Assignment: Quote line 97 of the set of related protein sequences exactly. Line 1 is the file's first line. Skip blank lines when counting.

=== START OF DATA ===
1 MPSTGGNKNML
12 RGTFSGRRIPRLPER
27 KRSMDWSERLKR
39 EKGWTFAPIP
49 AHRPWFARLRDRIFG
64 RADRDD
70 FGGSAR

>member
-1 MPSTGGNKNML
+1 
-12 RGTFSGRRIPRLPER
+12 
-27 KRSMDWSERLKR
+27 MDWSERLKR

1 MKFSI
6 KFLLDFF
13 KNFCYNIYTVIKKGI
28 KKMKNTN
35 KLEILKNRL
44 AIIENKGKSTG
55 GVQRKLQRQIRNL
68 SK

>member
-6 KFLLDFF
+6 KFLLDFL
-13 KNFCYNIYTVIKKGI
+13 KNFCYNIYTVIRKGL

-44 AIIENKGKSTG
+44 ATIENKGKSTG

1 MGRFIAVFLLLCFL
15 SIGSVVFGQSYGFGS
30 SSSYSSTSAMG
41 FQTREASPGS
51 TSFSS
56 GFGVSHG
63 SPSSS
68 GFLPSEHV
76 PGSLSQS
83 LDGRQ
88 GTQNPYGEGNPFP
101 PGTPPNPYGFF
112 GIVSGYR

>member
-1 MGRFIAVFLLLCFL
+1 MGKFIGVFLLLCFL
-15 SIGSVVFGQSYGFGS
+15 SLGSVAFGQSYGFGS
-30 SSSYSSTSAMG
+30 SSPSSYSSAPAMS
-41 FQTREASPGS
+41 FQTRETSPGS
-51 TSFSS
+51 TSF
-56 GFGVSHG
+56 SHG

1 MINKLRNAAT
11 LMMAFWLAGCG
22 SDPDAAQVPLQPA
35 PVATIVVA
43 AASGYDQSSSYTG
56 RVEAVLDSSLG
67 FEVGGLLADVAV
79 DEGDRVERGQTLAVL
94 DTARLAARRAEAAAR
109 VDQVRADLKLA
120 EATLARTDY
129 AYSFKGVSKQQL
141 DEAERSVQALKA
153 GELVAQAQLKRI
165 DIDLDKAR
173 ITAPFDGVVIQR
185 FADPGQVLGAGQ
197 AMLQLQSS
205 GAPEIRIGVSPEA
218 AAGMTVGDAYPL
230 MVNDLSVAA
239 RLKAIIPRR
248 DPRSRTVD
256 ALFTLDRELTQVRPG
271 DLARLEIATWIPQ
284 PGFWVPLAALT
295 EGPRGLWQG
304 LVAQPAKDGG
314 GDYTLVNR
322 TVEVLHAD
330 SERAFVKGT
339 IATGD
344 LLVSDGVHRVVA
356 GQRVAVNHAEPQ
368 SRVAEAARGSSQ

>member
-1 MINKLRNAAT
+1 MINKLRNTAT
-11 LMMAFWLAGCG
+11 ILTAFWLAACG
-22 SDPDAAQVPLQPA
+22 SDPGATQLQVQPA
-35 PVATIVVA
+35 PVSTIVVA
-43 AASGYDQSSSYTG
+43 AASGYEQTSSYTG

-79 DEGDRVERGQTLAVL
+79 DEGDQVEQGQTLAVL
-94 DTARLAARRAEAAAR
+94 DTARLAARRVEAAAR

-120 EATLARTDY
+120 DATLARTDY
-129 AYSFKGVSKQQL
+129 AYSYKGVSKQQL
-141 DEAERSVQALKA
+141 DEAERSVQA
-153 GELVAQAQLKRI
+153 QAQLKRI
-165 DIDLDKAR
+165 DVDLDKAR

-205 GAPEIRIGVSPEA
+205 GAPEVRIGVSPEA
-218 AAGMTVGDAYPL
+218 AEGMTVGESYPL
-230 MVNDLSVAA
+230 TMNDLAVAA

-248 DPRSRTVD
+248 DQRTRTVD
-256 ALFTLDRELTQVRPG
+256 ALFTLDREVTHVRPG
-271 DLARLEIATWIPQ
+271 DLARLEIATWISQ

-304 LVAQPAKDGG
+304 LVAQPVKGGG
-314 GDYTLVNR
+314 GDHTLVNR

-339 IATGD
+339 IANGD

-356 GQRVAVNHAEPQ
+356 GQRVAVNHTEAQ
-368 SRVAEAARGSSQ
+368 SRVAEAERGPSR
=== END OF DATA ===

+22 SDPGATQLQVQPA